POWIDZ, Poland -- The ability to rapidly deploy military vehicles and other equipment is a key element to deterring aggression in Europe and reassuring the United States’ NATO allies. That ability requires a great deal of facilities infrastructure and that is why the U.S. Army Corps of Engineers is managing the construction of a new $360 million Army Prepositioned Stock, or APS, facility in Powidz, Poland.
Construction on the new APS site in Poland, including its multiple warehouses, other buildings and associated infrastructure improvements, to support that readiness is expected to be completed later this year. On any weekday more than 400 people are working on the busy site to meet that timeline.
The facility will be operated by the U.S. Army’s 405th Army Field Support Brigade in close partnership with local Polish forces, and will be the newest and largest of the 405th’s APS sites in Europe - augmenting their existing APS facilities in Germany, Belgium, the Netherlands and Italy.
The project is primarily funded by NATO and NATO Secretary General Jens Stoltenberg emphasized the importance of the project to the alliance and the facility’s goal of speeding up U.S. reinforcement for NATO allies in Eastern Europe in remarks from 2019 ahead of the start of construction at the site.
U.S. Army Corps of Engineers, Europe District Senior Project Engineer James O’Riley echoed that sentiment while at the construction site recently.
“This is the largest NATO investment in the last 30 years and will allow the rapid deployment of a full armor combat brigade wherever it may be needed,” O’Riley said. “It’s a very modern facility and it’s large scale makes it the biggest enterprise the Corps has been involved in here in Poland and it’s a great project to be part of.”
The overall project features roughly 650,000 square feet of humidity-controlled warehouse space, a vehicle maintenance facility and several additional supporting facilities. The U.S. Army Corps of Engineers has also overseen the design and construction of significant infrastructure improvements for the site, including substantial rail tracks and links to facilitate the movement of equipment to and from the site.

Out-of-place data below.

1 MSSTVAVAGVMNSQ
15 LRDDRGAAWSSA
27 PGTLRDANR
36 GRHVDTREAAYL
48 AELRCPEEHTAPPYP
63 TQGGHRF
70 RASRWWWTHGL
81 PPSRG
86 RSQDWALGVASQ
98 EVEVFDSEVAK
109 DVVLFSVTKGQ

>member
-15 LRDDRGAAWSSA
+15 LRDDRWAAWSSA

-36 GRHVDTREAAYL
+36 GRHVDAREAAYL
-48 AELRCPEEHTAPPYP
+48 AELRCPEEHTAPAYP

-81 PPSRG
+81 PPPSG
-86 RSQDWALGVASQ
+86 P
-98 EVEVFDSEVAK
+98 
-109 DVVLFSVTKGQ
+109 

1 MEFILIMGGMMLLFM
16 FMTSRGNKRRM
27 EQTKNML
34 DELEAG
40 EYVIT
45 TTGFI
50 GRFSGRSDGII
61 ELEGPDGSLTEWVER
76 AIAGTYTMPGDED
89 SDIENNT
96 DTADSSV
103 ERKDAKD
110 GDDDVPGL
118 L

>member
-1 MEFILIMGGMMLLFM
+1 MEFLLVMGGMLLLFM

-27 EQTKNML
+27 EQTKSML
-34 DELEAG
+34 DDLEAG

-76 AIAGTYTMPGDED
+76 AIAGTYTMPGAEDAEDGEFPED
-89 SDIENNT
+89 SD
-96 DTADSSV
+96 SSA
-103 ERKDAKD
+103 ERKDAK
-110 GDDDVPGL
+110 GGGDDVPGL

Additionally, 58,000 square feet of earth-covered munitions storage will be built to supplement the site going forward.
According to the 405th AFSB, about 85 battle tanks, 190 armored combat vehicles, 35 artillery, and 4 armored vehicle launched bridges along with hundreds of supporting equipment sets and pieces will be stored at the new site. They said moving that amount of equipment from the U.S. could take from 45 to 60 days, and that with the new APS site in Poland that timeline is reduced to 4-7 days to issue the equipment for operational employment.
O’Riley noted that current events in Eastern Europe have punctuated the importance of projects like the APS work in Powidz and others in the region.
“You work on facilities like this and hope it’s going to just be for training and for integrating with Polish and NATO forces and you hope it never needs to be used in a war but here we are reminded there is a lot of uncertainty,” O’Riley said. “I’m quite proud of what we’re doing here if it helps build a safer world and build NATO’s presence and capabilities.”
O’Riley emphasized the important role that partnership has played in the success of the project so far as it nears completion.
“The contractors we’ve had and the team of our local national quality assurance contractors, the Poles are technically capable, very decent and straightforward and we’ve been able to work through any problems as they come,” O’Riley said. “The USACE team here has also been great and our proponent at the ODCSENG (Office of the Deputy Chief of Staff, Engineer at U.S. Army Europe and Africa) and the end user in the 405th has been involved and all the relationships have been good on this project contributing to our successes here on this important project.”
After being turned over later this year, the 405th AFSB has said they anticipate the site to be operational and fully mission capable the following year or no later than the year after.
Over the next several years, additional facilities are planned to augment and grow the site, ranging from hangars to additional administrative space to other logistical improvements.